This Week’s Guest
James Schramko is the founder of Superfastbusiness.com, host of the Super Fast Business podcast, and co-host of three other podcast shows, including Think Act Get, Sales Marketing Profit, and Freedom Ocean. He lives in Sydney, Australia.
What does a person do to stay sane, and productive, when they run multiple successful business ventures? They delegate. Today I am talking to James Schramko, internet marketer and entrepreneur who has mastered the art of building systems that have allowed him to build his empire, stress-free. James is a jack of all trades-he founded SuperFast Business, runs live events and multiple podcasts, and we are about to learn his secrets to success. We discuss:
- Creating a business without working around the clock
- Overseas employees, and how to manage them
- Creating a to-do list that makes sense with your skills and goals-and delegating the rest
- Living like you are retired, before you are retired
Here’s what I learned:
He came from the automotive industry
- He learned a lot about systems, organization and leverage from running a dealership.
- He was looking for ways to simplify and streamline systems, and created an onboarding checklist for new employees since there was a large turnaround in staffing.
- After two weeks, new employees were feeling confident and making sales
- They built a relationship-based business where they didn’t have to market as much, because people were coming back.
His best practices for delegating
- Make a list of all the tasks that you are currently working on.
- What can be delayed?
- Throw these tasks away. They are likely not important.
- What needs attention?
- Delegate these tasks to someone else.
- James sends all of his travel to a travel agent.
- If there are tasks that can’t be immediately delegated to someone else, create a role around them.
- That’s when he hires people.
- James has a team of 43 people in the Philippines working with him.
- Started with a small group, and within the next year had grown to about 30.
- He goes and meets them in person, and that creates a bond-they understand and value the relationship more.
- He rented out a place during Christmastime in the Philippines to meet with his team, they played games, ate and got to know each other.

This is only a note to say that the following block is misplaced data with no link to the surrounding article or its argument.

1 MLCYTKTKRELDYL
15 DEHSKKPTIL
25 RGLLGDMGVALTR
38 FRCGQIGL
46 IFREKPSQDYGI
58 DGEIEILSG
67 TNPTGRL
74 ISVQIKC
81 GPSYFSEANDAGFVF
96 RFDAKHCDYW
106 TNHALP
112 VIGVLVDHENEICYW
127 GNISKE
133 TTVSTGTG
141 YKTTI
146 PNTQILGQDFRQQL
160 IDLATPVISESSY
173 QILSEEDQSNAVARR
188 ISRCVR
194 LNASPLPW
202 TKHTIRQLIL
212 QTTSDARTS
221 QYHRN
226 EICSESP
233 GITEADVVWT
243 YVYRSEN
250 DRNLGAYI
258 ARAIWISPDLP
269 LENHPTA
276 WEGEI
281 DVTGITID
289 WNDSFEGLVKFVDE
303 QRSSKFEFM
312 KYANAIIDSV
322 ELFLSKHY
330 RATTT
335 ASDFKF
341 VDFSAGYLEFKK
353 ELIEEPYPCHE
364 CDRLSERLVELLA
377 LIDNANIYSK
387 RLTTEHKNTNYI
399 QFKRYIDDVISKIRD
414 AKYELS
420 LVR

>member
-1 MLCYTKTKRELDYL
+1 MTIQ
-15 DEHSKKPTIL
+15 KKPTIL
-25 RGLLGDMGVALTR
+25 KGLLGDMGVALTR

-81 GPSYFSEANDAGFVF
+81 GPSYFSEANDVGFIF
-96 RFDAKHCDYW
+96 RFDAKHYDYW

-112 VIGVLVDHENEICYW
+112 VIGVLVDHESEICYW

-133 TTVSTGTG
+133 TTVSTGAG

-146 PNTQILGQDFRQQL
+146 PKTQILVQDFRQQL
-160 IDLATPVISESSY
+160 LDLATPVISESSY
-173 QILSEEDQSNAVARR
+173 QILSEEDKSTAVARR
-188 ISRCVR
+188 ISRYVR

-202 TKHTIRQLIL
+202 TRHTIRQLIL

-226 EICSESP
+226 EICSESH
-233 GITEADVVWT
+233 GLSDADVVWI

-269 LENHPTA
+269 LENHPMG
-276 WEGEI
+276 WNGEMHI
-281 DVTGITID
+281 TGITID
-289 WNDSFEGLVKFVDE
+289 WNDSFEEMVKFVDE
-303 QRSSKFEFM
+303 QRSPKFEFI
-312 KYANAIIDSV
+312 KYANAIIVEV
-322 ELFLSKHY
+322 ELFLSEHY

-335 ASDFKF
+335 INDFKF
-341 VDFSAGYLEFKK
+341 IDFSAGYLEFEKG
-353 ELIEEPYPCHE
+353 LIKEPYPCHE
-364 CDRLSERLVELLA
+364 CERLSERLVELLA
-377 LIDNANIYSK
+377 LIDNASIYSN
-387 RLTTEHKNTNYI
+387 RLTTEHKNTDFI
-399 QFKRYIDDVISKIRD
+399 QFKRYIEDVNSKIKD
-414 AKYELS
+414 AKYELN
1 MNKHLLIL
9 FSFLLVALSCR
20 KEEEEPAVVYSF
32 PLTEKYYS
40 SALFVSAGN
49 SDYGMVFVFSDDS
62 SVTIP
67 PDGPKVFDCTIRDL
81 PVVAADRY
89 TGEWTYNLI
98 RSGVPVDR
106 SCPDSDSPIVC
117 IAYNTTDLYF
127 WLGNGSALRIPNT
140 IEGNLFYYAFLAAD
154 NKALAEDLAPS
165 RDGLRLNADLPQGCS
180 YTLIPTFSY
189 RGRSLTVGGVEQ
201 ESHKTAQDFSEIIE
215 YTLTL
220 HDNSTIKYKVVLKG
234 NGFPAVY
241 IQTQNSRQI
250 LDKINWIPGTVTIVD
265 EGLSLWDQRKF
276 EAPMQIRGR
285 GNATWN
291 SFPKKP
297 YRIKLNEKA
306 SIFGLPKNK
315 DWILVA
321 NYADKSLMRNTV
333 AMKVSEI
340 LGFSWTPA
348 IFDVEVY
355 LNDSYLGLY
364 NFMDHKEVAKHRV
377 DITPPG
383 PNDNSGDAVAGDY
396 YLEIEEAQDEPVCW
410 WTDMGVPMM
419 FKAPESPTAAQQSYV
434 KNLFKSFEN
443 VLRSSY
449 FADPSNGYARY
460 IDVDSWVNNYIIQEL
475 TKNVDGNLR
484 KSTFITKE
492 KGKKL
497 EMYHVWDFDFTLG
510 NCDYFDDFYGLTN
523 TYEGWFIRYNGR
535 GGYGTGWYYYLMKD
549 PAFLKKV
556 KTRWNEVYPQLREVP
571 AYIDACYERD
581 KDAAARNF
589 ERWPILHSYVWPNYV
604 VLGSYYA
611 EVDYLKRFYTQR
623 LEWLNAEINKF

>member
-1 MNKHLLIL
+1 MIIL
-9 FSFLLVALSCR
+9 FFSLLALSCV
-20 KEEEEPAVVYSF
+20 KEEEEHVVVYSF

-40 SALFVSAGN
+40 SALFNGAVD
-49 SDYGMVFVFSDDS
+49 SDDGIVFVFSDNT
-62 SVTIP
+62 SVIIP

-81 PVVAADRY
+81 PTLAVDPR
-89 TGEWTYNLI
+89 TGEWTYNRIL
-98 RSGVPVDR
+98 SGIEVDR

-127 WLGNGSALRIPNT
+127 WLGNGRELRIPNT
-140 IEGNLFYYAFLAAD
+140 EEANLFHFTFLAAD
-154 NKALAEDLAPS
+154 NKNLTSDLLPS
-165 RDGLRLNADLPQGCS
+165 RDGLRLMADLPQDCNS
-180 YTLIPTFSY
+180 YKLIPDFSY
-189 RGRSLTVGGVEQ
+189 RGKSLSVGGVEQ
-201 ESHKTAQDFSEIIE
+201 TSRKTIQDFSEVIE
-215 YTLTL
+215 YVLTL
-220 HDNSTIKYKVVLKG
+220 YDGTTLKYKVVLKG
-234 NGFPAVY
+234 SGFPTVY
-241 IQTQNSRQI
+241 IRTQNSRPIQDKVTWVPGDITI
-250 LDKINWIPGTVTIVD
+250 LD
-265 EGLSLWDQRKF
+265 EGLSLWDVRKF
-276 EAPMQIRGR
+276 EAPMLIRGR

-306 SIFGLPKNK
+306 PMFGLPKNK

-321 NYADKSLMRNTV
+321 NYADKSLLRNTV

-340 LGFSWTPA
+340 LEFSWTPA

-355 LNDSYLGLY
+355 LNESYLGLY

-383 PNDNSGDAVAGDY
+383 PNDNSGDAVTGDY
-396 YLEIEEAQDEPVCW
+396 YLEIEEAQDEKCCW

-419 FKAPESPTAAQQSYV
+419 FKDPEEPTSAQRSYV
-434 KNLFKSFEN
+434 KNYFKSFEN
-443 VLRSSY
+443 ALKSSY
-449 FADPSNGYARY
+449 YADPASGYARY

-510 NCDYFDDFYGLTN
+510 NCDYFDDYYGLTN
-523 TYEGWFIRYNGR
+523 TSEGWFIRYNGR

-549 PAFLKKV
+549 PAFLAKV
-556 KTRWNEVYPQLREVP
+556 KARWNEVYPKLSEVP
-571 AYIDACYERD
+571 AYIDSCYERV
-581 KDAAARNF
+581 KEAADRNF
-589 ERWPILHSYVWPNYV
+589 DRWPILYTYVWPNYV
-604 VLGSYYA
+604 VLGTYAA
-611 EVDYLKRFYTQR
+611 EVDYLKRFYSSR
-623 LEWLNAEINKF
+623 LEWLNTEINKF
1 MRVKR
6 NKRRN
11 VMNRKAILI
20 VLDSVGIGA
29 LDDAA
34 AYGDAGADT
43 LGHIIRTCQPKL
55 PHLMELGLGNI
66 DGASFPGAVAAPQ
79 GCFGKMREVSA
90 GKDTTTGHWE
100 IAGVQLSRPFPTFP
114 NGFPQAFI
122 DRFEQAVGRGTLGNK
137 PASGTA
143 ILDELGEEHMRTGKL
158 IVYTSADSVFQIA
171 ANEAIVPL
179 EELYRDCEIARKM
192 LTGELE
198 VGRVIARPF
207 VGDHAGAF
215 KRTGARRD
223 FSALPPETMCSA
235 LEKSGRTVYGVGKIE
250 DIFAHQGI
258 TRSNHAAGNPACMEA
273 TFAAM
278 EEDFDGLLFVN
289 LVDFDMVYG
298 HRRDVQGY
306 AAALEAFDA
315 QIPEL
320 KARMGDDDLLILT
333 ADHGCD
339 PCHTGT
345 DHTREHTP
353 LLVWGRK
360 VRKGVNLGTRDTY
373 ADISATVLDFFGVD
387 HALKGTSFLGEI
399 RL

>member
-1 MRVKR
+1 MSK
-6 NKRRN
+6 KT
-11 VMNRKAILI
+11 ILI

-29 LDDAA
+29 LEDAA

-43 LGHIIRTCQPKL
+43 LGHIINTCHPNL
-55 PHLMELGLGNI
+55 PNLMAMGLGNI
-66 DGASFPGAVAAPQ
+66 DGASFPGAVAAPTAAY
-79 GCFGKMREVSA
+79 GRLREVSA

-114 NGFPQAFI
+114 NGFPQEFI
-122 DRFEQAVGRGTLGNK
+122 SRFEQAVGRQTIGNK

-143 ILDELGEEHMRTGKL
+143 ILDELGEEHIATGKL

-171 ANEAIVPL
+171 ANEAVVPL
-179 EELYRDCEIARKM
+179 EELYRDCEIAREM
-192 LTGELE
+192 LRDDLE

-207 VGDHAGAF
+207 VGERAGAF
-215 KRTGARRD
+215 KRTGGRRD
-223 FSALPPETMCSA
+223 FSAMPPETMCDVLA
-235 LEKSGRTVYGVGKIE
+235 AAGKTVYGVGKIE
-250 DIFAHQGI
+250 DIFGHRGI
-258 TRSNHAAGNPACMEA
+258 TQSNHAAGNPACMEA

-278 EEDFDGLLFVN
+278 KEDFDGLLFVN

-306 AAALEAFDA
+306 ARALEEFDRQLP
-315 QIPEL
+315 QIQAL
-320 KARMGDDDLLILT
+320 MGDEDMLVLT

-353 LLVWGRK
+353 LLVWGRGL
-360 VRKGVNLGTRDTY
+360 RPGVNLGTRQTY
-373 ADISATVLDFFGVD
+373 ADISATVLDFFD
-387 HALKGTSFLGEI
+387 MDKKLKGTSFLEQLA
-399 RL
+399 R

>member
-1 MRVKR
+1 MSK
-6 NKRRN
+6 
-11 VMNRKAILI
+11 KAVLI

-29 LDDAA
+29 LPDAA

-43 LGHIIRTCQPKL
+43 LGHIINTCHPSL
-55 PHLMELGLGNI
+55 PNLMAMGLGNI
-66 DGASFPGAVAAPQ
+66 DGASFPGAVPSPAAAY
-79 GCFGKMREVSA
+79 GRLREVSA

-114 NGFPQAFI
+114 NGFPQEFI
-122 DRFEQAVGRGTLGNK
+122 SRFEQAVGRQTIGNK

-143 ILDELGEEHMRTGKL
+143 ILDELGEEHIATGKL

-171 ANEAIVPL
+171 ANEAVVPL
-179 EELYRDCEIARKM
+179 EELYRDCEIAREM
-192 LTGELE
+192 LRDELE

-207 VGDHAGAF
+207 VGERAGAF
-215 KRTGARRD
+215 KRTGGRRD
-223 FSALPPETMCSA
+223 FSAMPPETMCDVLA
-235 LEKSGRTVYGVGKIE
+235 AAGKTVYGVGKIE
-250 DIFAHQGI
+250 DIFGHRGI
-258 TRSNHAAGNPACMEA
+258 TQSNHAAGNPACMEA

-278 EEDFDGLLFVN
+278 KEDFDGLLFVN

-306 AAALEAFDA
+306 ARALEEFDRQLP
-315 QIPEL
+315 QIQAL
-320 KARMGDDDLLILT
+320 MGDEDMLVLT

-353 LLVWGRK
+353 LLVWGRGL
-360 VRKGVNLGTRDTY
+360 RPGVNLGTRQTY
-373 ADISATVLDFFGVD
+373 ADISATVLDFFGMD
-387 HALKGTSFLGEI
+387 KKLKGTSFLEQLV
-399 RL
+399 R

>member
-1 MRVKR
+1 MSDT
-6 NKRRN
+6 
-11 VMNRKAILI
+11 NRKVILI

- Meeting in person a few times a year is enough for James because he has built his team in such a way that he can literally work and make decisions using only his cell pone
Onboarding overseas employees
- Most of his hires were from people outside of the industry-people that had customer service experience.
- The exception was with this web design team.
- Most of the article writers were English teachers.
- Preferred to train in house
- For training, they use screen sharing via GoToMeeting.
- They also created video files explaining concepts and shared them in Dropbox and Google Drive.
- James uses Slack, specifically for their team chat component, as that is how his team communicates best.
- James is the only one writing emails
- Younger generation is more efficient in chat
- For project management, their web design team uses Basecamp
- Their customer service team uses ZenDesk.
- Stephan recommends Trello best for project management.
- It is a card-style organization system, opposed to a list.
Living like your retired
- The 4-Hour Workweek from Tim Ferriss talks about mini-retirements.
- James doesn’t want to just be retired when he is 65 and up.
- He likes the thought of living life like you’re already retired
- He sets a certain number of hours that he is going to work per week, and the rest is set aside for him.
- He uses a scheduler, ScheduleOnce, and that allows him to stay in control of his time.
- He has Mastermind calls on Tuesday, external calls on Wednesday and Thursday.
- He creates a piece of content every day or two for his podcasts.
- The rest of the time, is his time.
- Keeping your inbox at inbox zero also helps.
- Stephan gives his assistants access to all of his emails to keep them at inbox zero.
- KPI stands for key performance indicators
- Using KPI’s can stop you from working on jobs or projects that aren’t the best use of your time.
- It can also help you see where you should be dedicating more time, where you can make more.
- An example is-starting a Mastermind.
- You want 10 members, they’ll pay $2,000 each. That’s $20,000 per month.
- For that $20,000 how many hours will you need to commit to that to make it work?
- If you come up with 4 hours a month, and then 10 hours of other administration-it would end up being 14 hours to make the 20,000.
- Your effective hourly rate is a little over a thousand an hour.
Recurring business models
- 90% of his income is recurring, so it’s consistent.
- It allows him to be more stress-free, because he isn’t wondering what is going to happen next month.
- Adobe switched from selling boxed software to cloud subscriptions-it’s a good example of what we should all be doing.
Owning the race horse
- It’s better to build your own assets.
- WordPress is a tool that he likes to use.
- It allows you to be in control of your business.
- If you just have a YouTube channel and it gets banned, everything you built is gone.
- He built his community on forum software on his own server, so he has complete control.
- Create a list of tasks that you have either been putting off, or that you haven’t had time for. The things that are the least important, toss.
- Start delegating! Find websites where you can post job ads for assistants in the Philippines. Create an ad that is engaging, but tells your potential new employees what you need upfront.
- Get organized. Set up a project management system like Trello or Basecamp to keep track of your tasks, notes, and statuses-you’ll never wonder what is going on with a task again.
Links and Resources Mentioned
Thank you for listening!
As always, thank you for tuning in. Please feel free to contact me or leave a comment. If you enjoyed this episode, please share it!